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As Clearwire investors write off billions of dollars, what is the future for WiMAX?


September 11, 2009
By Anthony Capkun

September 10, 2009

By Terry Norman

Over the last two or three years, WiMAX has gained a strong foothold in developing countries in which there is a need for broadband, but the fixed infrastructure is poor. However, we doubt that the developing market offers sufficient growth potential and size to sustain continued investment from such heavyweights as Cisco Systems, Intel and Motorola without additional sales in the developed markets. But in the developed markets of Europe and the USA, we see some early signs of a difficult future for WiMAX.

In the USA, Sprint is rolling out a national WiMAX network through its
majority shareholding in Clearwire, but the growth in number of
subscribers has been disappointing. Google and Intel, among others,
have already written off billions of dollars they had invested in
Clearwire. This does not look good for WiMAX. Also, it appears that the
North American CDMA operators may move to LTE, rather than to WiMAX.

Ericsson’s purchase of Nortel’s interests in CDMA and LTE will
encourage CDMA operators to shift to LTE, creating greater acceptance
of LTE in North America. Huawei is strongly promoting LTE and has
recently opened up a new LTE laboratory in Richardson, Texas, where
operators can familiarize themselves with the technology.

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In developed European markets, operators are almost certainly upgrading
their 3G technologies to 4G LTE in order to match the rising demand for
data. Analysys Mason’s Research division recently carried out an
extensive series of interviews with the leading MNOs in Europe: none of
the operators interviewed hinted that they might adopt WiMAX, now that
LTE is imminent. They see WiMAX as a technology to be deployed in an ad
hoc fashion in developing countries.

With end-to-end IP capability and a wide choice of carrier frequencies,
WiMAX is in many ways an ideal broadband access technology for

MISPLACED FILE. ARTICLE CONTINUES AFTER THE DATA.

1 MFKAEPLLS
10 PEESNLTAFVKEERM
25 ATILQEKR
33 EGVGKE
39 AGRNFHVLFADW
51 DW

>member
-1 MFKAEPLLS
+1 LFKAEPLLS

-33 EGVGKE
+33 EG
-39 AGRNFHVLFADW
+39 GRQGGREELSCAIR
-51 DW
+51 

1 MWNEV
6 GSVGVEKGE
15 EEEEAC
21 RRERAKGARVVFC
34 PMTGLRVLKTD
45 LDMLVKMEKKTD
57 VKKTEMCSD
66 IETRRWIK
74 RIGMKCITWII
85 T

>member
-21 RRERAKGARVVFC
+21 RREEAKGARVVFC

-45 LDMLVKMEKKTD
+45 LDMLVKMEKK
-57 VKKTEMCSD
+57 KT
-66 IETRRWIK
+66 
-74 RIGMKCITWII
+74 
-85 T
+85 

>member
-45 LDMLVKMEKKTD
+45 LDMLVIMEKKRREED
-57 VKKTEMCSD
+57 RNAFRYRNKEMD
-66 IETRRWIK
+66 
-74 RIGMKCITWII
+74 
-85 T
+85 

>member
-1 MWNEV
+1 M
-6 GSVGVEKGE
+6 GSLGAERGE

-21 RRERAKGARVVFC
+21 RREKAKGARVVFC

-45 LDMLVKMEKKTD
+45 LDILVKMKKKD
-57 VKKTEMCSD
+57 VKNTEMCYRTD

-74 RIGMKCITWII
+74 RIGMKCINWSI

developing countries with poor fixed infrastructure. A few years ago,
WiMAX had a head start on UMTS: it was the first all-IP technology that
was well-suited to carrying data, while other advantages, such as
enhanced antenna systems and flexible spectrum and bandwidth use, were
coming along in the pipeline. However, the lack of a broadband wireless
spectrum (for example, 2.6GHz) meant that WiMAX could not capitalize
upon this early mover advantage to create markets in the developed
countries. LTE now also incorporates the early technology advantages of
WiMAX, such as OFDMA and all-IP capability, so we would argue that LTE
has caught up with WiMAX.

When the new IEEE 802.16m WiMAX standards are developed, the rivalry
between LTE and WiMAX will be greater: in terms of spectrum, bandwidth
capacity and coverage, and the development of advanced antenna systems,
such as beamforming, LTE and WiMAX will be identical for all practical
purposes. We expect that they will compete head-to-head for the same
customer base, and LTE will have a clear advantage in this.

We believe that WiMAX has a role to play and will continue, but mostly
in developing countries. Because of the limited potential of these
markets, there will be some consolidation of vendors and providers
along the way.

Terry Norman is senior analyst with Analysys Mason, which delivers
strategy advice, operations support, and market intelligence worldwide
to commercial and public-sector organizations in telecom, IT and media.

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